Modern transport has made travel easier, but it is also fraught with danger. Accidents are quite common place and high-speed crashes are known to cause head trauma. Even if the trauma does not end up in causing broken bones or skull injuries, the sudden deceleration may result in vision problems. These injuries can impair your eyesight due to damage to your optic nerve or retina. Not only can it cause vision impairment, it can also disturb brain function. Even if you have suffered a mild head injury such as a concussion, it is essential to see a doctor. The doctor will examine your eyes and neural responses to make sure no vision problems come up later.

Symptoms for vision impairment vary. For instance, you may have trouble with focusing your eyes. Your gaze fails to switch between far and nearby objects or gets locked in one particular angle. Sometimes you are likely to vomit, feel very nauseous, be sensitive to light or have intense headaches. It may become difficult to read in these circumstances. Here are some serious consequences of head injuries.


The vitreous humour is a jelly-like and clear substance that lies between the lens and the light sensitive layer at the back of the eye, called retina. The vitreous is the intermediate medium for passage of light entering your eyes. Head trauma can cause the vitreous to detach from the retina. The traction leads to rupture of the blood vessels in vitreo-retinal inter phase and bleeding into the vitreous humour. This is called vitreous haemorrhage. It shows up as floaters, cobwebs, haze, shadows  or diminished vision with low to mild haemorrhage. With significant haemorrhage, visual acuity goes down.  It can even result in visual field getting restricted.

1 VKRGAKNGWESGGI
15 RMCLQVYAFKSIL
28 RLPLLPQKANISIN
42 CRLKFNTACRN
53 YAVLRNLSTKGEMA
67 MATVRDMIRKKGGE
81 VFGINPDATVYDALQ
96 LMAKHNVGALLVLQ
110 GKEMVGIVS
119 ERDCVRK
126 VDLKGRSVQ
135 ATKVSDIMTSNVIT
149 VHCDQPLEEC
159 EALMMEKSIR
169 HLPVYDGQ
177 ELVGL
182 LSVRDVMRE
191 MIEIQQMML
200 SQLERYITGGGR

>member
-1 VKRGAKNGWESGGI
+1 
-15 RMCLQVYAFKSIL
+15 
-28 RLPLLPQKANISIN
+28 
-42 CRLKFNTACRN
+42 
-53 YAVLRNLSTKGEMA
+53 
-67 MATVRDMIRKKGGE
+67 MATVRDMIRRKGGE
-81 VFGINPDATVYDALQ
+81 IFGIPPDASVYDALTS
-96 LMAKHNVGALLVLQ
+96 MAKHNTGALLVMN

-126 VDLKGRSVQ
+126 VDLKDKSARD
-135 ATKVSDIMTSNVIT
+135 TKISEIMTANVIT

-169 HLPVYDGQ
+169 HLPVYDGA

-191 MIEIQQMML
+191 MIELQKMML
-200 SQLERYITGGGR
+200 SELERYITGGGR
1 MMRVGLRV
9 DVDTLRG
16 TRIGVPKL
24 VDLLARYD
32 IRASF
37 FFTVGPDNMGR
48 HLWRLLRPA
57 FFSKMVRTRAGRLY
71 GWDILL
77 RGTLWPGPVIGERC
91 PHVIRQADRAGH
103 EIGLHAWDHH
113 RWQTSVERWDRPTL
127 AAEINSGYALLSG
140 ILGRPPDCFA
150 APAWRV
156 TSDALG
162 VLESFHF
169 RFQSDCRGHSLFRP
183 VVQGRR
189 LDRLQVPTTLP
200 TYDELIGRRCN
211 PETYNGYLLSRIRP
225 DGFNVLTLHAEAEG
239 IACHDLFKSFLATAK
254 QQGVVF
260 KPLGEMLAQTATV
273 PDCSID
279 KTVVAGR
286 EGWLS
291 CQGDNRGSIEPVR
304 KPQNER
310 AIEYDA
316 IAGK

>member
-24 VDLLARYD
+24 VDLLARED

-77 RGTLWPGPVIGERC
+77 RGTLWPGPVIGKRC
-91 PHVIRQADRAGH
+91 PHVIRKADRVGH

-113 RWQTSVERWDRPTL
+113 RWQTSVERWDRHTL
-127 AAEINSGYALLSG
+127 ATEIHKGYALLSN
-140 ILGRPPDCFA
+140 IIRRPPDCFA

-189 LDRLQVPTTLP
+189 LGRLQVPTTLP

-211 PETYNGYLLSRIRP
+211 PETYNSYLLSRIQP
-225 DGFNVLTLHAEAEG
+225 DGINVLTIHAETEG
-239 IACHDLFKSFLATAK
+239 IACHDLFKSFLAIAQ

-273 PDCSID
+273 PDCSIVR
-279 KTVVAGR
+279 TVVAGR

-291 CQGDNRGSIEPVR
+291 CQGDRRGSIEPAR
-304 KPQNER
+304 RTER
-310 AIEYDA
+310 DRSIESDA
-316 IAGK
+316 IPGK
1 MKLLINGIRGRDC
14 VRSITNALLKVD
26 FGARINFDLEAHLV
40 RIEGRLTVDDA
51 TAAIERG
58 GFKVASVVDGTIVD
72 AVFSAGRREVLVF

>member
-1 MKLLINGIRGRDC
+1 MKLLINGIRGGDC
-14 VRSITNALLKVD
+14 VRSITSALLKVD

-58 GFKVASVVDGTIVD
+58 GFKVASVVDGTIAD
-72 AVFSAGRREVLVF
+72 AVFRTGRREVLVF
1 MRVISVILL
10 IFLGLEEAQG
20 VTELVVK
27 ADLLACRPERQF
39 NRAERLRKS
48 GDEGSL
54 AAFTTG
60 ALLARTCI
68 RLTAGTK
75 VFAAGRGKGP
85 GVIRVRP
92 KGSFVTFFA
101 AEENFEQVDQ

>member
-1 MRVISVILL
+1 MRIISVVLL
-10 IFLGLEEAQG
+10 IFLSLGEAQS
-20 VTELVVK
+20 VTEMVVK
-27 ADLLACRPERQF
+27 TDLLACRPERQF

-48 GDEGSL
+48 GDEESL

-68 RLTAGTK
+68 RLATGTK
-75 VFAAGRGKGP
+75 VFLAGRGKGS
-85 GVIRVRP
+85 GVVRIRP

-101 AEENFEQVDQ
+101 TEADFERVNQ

Traumatic Optic Neuropathy (TOM) is a severe consequence of head trauma, which can eventually lead to complete blindness. Trauma to the optic nerve at the back of the eye can be direct or indirect. Traumatic shear forces act on the nerve sheath and damage the nerve fibres or the blood vessels supplying the nerve. This leads to lack of oxygen supply and the degeneration of the retinal cells. Swelling of the optic nerve secondary to acute trauma further compromises the blood supply. This may be due to an increase in the  pressure inside the nerve bundle or reactive blood vessel constriction. The end result of this is either partial or complete vision loss in the affected eye.

Any time you suffer an injury to the head it can have a major impact on your vision. Hence, it is essential to get treated quickly to prevent vision problems and impairment. If you notice even subtle changes in your vision, difficulty in focusing or double vision, you should be examined by an ophthalmologist or neurologist as soon as possible.

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